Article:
Preceptors guide upper-level undergraduates or students in one-year master’s program who are writing a bachelor’s or master’s thesis. Preceptors often lead an advanced colloquium and offer guidance throughout the academic year to a small group of students in planning their program of study. Preceptors may have weekly staff meetings with faculty, program administrators, and other preceptors. These positions usually require a nine-month commitment and offer students an opportunity to become deeply engaged in the workings of an undergraduate or master’s concentration. Generally, eligible students must be advanced to candidacy before serving as preceptors. Currently undergraduate preceptors receive a salary of $7,500-10,000 and master’s program preceptors receive a salary of $20,000, or more. Students in Advanced Residence generally receive a tuition remission for three quarter; eligibility for the tuition grant is determined by the Dean of Students in the Social Sciences Division.

History’s Bessie Pierce Prize Preceptorship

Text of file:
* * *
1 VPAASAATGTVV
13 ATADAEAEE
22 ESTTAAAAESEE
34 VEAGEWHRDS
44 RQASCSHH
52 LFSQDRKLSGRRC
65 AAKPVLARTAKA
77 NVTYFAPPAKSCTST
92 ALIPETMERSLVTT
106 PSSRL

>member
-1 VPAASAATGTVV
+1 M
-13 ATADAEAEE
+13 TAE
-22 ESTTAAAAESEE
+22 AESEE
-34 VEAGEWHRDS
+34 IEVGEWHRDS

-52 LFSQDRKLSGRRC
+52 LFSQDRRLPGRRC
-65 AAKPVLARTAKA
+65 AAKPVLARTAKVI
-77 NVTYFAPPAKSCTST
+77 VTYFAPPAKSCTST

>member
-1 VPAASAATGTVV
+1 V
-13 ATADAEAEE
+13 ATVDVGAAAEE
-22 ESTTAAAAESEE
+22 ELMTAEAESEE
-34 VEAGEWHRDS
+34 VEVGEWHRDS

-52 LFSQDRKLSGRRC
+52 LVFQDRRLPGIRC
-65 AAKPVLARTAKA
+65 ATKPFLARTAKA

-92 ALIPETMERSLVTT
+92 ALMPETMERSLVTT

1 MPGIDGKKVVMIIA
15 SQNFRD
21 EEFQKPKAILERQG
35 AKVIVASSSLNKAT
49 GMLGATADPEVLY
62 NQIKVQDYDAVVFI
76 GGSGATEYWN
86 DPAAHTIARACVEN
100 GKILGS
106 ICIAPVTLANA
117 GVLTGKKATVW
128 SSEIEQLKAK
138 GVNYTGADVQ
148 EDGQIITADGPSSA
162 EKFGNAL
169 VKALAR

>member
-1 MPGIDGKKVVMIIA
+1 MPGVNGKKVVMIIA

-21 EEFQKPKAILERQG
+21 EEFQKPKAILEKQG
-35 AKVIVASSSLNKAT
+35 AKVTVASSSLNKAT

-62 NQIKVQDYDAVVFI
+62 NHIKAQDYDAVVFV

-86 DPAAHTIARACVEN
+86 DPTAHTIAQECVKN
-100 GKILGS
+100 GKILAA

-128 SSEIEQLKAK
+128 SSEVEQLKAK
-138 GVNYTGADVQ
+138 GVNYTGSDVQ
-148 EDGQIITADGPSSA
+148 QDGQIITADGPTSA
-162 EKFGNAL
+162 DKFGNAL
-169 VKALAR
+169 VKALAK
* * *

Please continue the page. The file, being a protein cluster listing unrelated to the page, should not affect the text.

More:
Each of five preceptors guide about twelve History concentrators in their forth year who are preparing bachelor’s theses for specific faculty members, and about the same number of third-year students. Preceptors also lead a section of the senior seminar (History 29801-02) and advise students on concentration requirements and course offerings. The seminar meets weekly during autumn quarter and about six times during the winter; thesis advising extends into May, after which preceptors begin advising third-year students for the coming year. There is a workshop in late February to discuss the application procedure; the application deadline is in mid- to late April. For more information, contact Jake Smith, Undergraduate Coordinator, 702-2178.

Center for International Relations

Each of three preceptors guides about twelve students in their forth year who are preparing a bachelor’s thesis. Call 834-5288 for openings; for more information on the concentration, visit the CIS website.

Center for Latin American Studies

Current deadlines, instructions, and applications are available at the Center for Latin American Studies.

Master’s Programs

The Committee on International Relations (CIS) and the Master’s of Arts Programs in Social Sciences (MAPSS) and Humanities (MAPH) all depend on preceptors to guide students through their one-year programs. Duties are extensive, and may include advising master’s students on their plan of study, teaching a fundamentals course, supervising master’s theses, reading admissions files, and recruiting new students. Preceptors in master’s programs generally receive a salary of twenty-thousand dollars, or more, and a tuition remission if in advanced residency. You may contact these programs directly if interested; I also announce openings on HistAdmin.